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Hello again everybody,

When we last left our heroes they were heading west on SR46 in search of
owls they had not scouted.  Well, actually that's where we find them now.
Who wants to read about sleeping and eating breakfast?  The plan is to cut
Hatbill Road out of the itinerary based on the belief that all of the birds
present can be found elsewhere.  Ooh, daring and risky.  I read somewhere
that women like that.  This strategy applies to daylight only, so we head
out there for owls, whips, and possibly a rail or two.  Several stops along
the road and at the park itself yielded nothing.  Onward to "The Groves."
This would be the area east of US1 from North Titusville (Jay Jay Rd.) to
Volusia County.  Checking a few past Barred owl spots again revealed
nothing.  A predawn stop on Huntington Avenue on the way to Scottsmoor
Landing yielded a Whip-poor-will with a funny Canadian accent.  Moments
later, three dangerous looking guys slowly passed us by, obviously up to no
good.  (It was the Canadian Team at their Whip-poor-will spot.)  The park
yielded the expected Clapper rails and a few other things.  No eagles this
morning.  No Marsh wrens either.  No problem, we'll get those later.  Not
hitting the marshes along Hatbill Road meant putting a lot of responsibility
on Goodwin (the marsh, not Dave) at the end of the day.  We headed out early
to bird the groves in the early light.  Nothing in the hammock on Huntington
Ave.  Staked out Painted bunting on the way to the FIND site.  The FIND site
was open at about 0730.  We had heard we could go in and no one said
anything while scouting, so in we went.  Sparrows had been present days
before and there were many key ducks and shorebirds in the spoil area.  Once
inside, we were told that we were not supposed to be there.  The Army Corps.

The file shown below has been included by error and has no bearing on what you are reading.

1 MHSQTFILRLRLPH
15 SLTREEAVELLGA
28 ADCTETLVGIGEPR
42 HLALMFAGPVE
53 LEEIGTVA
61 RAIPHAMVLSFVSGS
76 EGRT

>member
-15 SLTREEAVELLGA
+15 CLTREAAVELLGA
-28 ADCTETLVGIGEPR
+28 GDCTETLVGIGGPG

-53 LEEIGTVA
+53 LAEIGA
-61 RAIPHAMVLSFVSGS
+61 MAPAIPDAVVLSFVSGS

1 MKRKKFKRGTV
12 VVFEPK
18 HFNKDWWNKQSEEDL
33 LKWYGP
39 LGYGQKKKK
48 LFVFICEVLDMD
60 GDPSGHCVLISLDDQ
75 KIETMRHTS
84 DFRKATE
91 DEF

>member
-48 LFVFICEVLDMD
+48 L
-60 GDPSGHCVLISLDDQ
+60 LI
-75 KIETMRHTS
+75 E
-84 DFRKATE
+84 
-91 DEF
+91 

was coming that afternoon and they were going to lock the place up.  Oh
well, we got a few birds out of it, nearly all of which we would see later.
So off to Hog Valley.  Staked out American crow came through as did Tufted
titmouse.  No chickadees or bluebirds today.  Hunting was occurring along
some of the main birding roads.  Fawn Lake produced nuthatches and Pine
warblers.  No Bachman's sparrows, Hairy woodpeckers, or Bluebirds.  We
headed on back to the groves for more  sparrows and buntings.  No more
sparrows, Prairie warblers, thrashers, or even ground doves were to be had.
Not looking good.  White-crowned sparrow should have been an easy pick up.
Rain was increasing and becoming rather steady.  It looked to be a miserable
day.  We may not even beat the Lucky Shrikes at this rate.

Next on the agenda was MINWR.  NASA was kind enough to delay the shuttle
launch for the festival and we would be able to bird the refuge this
weekend.  Blackpoint provided a number of shorebirds and ducks as well as
Roseate spoonbill.  The pumphouse had a good number of shorebirds including
godwits.  Snow geese had been reported, but I did not know exactly where, so
we passed on them.  Blue Heron was our backup spot for White-crowned sparrow
as well as another stakeout.  American bittern showed itself, but no Marsh
wrens of rails.  Goodwin, we're counting on you.  Spotted sandpiper was at
the Spotted sandpiper spot.  The oystercatcher was at its appointed place,